Value investing is an investment paradigm that involves buying securities that appear underpriced by some form of fundamental analysis. The various forms of value investing derive from the investment philosophy first taught by Benjamin Graham and David Dodd at Columbia Business School in 1928, subsequently developed in their 1934 text Security Analysis; the early value opportunities identified by Graham and Dodd included stock in public companies trading at discounts to book value or tangible book value, those with high dividend yields, those having low price-to-earning multiples, or low price-to-book ratios. High-profile proponents of value investing, including Berkshire Hathaway chairman Warren Buffett, have argued that the essence of value investing is buying stocks at less than their intrinsic value; the discount of the market price to the intrinsic value is what Benjamin Graham called the "margin of safety". For the last 25 years, under the influence of Charlie Munger, Buffett expanded the value investing concept with a focus on "finding an outstanding company at a sensible price" rather than generic companies at a bargain price.
Graham never used the phrase, "value investing" — the term was coined to help describe his ideas and has resulted in significant misinterpretation of his principles, the foremost being that Graham recommended cheap stocks. Value investing was established by Benjamin Graham and David Dodd, both professors at Columbia Business School and teachers of many famous investors. In Graham's book The Intelligent Investor, he advocated the important concept of margin of safety — first introduced in Security Analysis, a 1934 book he co-authored with David Dodd — which calls for an approach to investing, focused on purchasing equities at prices less than their intrinsic values. In terms of picking or screening stocks, he recommended purchasing firms which have steady profits, are trading at low prices to book value, have low price-to-earnings ratios, which have low debt. However, the concept of value has evolved since the 1970s. Book value is most useful in industries. Intangible assets such as patents, brands, or goodwill are difficult to quantify, may not survive the break-up of a company.
When an industry is going through fast technological advancements, the value of its assets is not estimated. Sometimes, the production power of an asset can be reduced due to competitive disruptive innovation and therefore its value can suffer permanent impairment. One good example of decreasing asset value is a personal computer. An example of where book value does not mean much is retail sectors. One modern model of calculating value is the discounted cash flow model, where the value of an asset is the sum of its future cash flows, discounted back to the present. Value investing has proven to be a successful investment strategy. There are several ways to evaluate the success. One way is to examine the performance of simple value strategies, such as buying low PE ratio stocks, low price-to-cash-flow ratio stocks, or low price-to-book ratio stocks. Numerous academics have published studies investigating the effects of buying value stocks; these studies have found that value stocks outperform growth stocks and the market as a whole.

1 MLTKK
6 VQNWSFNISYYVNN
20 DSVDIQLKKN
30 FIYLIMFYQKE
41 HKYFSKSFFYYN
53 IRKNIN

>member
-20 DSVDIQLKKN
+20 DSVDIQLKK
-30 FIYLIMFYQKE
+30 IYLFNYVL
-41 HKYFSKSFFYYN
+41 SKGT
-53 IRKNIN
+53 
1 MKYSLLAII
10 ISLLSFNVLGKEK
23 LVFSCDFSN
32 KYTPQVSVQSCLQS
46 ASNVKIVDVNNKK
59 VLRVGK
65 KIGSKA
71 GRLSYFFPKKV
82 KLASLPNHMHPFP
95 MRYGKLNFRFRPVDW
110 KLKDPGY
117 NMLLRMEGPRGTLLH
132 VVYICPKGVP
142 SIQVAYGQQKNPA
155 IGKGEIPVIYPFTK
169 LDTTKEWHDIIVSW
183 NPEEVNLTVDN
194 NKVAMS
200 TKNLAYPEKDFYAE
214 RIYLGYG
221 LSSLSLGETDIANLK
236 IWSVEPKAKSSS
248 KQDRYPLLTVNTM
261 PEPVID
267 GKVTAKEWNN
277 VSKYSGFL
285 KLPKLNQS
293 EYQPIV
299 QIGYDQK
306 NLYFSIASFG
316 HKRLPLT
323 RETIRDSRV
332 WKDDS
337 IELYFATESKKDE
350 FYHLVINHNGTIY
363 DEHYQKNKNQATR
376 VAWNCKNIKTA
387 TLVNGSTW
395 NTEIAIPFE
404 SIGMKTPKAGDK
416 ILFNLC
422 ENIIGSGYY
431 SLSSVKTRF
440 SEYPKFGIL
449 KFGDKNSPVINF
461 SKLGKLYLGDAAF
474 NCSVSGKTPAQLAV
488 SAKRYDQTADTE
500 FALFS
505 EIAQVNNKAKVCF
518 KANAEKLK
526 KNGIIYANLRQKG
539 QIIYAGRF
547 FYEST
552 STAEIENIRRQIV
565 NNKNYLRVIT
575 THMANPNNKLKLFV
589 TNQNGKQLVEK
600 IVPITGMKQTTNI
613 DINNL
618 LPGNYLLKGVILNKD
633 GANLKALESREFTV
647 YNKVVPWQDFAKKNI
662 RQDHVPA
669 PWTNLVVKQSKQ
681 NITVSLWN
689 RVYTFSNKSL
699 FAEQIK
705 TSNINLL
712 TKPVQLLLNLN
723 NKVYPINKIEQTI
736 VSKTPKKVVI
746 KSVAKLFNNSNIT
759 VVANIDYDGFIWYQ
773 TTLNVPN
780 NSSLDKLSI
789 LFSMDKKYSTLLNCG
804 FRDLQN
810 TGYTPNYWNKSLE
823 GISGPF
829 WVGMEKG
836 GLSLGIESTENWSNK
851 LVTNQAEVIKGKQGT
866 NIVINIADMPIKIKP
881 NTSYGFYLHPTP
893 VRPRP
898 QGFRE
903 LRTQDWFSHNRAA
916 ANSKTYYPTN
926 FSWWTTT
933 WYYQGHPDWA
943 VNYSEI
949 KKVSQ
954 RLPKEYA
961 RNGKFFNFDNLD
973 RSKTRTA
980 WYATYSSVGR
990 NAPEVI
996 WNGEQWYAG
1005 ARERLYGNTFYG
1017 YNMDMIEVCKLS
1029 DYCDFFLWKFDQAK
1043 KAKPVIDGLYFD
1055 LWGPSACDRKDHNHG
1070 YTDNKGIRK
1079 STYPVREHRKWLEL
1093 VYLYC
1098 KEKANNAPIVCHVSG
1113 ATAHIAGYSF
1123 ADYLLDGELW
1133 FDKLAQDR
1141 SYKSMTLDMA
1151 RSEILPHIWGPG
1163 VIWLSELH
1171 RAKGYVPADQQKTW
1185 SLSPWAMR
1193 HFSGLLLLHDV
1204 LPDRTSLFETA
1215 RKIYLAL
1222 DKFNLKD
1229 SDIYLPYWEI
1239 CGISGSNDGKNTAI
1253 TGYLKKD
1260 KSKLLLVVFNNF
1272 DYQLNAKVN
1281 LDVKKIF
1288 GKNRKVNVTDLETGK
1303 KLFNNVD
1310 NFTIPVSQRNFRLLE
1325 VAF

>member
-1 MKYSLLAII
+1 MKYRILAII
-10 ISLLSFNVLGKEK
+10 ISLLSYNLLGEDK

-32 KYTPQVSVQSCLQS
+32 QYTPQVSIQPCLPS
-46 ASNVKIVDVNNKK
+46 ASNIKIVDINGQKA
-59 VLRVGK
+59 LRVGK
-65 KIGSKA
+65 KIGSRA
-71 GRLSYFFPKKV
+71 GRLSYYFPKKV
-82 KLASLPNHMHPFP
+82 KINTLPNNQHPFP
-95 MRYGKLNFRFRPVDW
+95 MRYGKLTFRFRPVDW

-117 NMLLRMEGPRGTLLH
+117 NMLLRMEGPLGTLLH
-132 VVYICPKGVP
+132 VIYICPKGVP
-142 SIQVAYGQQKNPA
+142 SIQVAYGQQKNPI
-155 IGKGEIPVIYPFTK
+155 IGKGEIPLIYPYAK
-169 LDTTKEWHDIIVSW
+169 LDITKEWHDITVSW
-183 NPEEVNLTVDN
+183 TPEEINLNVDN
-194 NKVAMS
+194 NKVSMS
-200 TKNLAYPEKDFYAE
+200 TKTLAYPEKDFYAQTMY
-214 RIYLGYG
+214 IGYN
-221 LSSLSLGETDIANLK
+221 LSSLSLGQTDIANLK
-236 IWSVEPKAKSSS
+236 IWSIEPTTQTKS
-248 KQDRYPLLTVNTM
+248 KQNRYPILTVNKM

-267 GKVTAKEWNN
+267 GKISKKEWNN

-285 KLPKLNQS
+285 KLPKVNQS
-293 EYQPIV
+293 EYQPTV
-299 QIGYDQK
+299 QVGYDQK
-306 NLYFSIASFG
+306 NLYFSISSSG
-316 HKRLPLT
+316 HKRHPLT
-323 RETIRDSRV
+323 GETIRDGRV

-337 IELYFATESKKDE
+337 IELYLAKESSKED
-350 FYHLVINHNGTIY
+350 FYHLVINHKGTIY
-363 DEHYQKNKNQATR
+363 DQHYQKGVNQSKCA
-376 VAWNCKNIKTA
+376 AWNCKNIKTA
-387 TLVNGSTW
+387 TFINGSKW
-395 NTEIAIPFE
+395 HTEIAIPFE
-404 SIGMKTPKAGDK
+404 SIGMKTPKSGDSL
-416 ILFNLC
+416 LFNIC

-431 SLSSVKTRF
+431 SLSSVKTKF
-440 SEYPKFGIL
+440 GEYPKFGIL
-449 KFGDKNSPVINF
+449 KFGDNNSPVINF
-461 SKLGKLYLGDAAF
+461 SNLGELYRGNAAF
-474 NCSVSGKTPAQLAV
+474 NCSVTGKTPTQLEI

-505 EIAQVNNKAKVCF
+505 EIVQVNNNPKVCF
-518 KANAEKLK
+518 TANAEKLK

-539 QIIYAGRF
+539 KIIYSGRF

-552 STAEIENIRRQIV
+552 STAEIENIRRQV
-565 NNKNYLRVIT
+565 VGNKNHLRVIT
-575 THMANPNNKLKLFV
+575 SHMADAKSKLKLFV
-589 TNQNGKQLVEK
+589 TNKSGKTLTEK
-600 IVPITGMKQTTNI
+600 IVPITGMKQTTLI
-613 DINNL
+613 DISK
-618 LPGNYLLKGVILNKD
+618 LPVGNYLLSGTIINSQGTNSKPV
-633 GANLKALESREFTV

Examining the performance of the best known value investors would not be instructive, because investors do not become well known unless they are successful. This introduces a selection bias. A better way to investigate the performance of a group of value investors was suggested by Warren Buffett, in his May 17, 1984 speech, published as The Superinvestors of Graham-and-Doddsville. In this speech, Buffett examined the performance of those investors who worked at Graham-Newman Corporation and were thus most influenced by Benjamin Graham. Buffett's conclusion is identical to that of the academic research on simple value investing strategies—value investing is, on average, successful in the long run. During about a 25-year period, published research and articles in leading journals of the value ilk were few. Warren Buffett once commented, "You couldn't advance in a finance department in this country unless you thought that the world was flat." Benjamin Graham is regarded by many to be the father of value investing.